(June 22, 2014 at 4:32 pm)whateverist Wrote: It is hard to see how the human race will ever get smarter. The advances in science are carried out by extreme specialists. Lay people become more and more estranged from the technical expertise of its experts.

It's been the same throughout history. Only a tiny percentage of the population of any given civilisation were mathematicians, astronomers, architects or philosophers etc. Everyone else was working to keep the civilisation going.

How much would Plato have achieved if he'd had to grow his own food, make his own clothes through the processes of spinning and weaving to get cloth, build his own house starting with making bricks and quarrying stone, making all his own home furnishings and doing all the housework etc. etc.?

How much would our extreme specialists in science achieve if they didn't have lowly lay people working to keep them in equipment let alone anything else? "I need a microscope." The scientist is given a map where they can obtain the raw materials for making metal and glass and told to get on with it.

(June 22, 2014 at 4:32 pm)whateverist Wrote: Popular culture doesn't value academics or reflection. I see very little reason for hope. Certainly there is no evolutionary vehicle for selecting for smarter.

I found a very interesting video by Ken Robinson

Quote:Sir Kenneth Robinson (born 4 March 1950) is an English author, speaker, and international advisor on education in the arts to government, non-profits, education, and arts bodies. He was Director of The Arts in Schools Project (1985–89), Professor of Arts Education at the University of Warwick (1989–2001), and was knighted in 2003 for services to education.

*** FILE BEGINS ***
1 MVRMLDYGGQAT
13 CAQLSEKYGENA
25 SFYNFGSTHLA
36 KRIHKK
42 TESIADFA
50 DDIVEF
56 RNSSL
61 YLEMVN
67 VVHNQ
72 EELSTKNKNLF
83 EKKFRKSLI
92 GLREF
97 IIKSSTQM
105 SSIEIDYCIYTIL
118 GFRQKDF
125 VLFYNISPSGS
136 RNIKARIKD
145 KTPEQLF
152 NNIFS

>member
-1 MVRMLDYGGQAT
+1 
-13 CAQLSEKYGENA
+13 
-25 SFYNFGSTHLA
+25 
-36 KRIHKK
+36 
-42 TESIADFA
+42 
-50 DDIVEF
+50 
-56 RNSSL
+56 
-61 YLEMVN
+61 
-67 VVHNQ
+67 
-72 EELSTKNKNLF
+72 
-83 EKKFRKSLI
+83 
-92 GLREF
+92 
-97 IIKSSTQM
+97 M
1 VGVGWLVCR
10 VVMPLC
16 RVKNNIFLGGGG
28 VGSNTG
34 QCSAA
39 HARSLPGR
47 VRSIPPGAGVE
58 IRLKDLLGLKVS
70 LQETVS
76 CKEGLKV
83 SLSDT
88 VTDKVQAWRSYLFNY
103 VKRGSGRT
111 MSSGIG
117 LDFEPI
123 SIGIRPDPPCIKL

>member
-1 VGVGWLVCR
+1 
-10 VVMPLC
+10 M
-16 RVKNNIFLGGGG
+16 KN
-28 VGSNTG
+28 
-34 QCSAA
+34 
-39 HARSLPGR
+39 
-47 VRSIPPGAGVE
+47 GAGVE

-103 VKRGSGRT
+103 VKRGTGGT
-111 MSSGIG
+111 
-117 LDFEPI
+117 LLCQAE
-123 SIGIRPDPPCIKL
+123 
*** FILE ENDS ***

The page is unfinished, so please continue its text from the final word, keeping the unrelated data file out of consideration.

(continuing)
His point is that modern education stifles creativity because academic achievement has come to dominate our ideas of intelligence. It's real purpose is to turn out university professors. He's a very entertaining speaker so his talk isn't boring to listen to.





(June 22, 2014 at 4:32 pm)whateverist Wrote: We're fucked.

We might well be because humans are just apes playing with dangerous toys which some science specialists have invented for us.

If our technological civilisation collapsed tomorrow who would be the most useful people to have around?

1: Theoretical physcisists
2: Craftsmen and women whose skills are now relegated to hobby activities such as spinning, weaving, woodworking and basket making.
3: Hands-on archaeologists who have learned how to make primitive forges for metal working and useful tools from flint and obsidian
4: Primitive tribes who could teach everyone how to survive by hunter/gathering and subsistence farming
Badger Badger Badger Badger Where are the snake and mushroom smilies?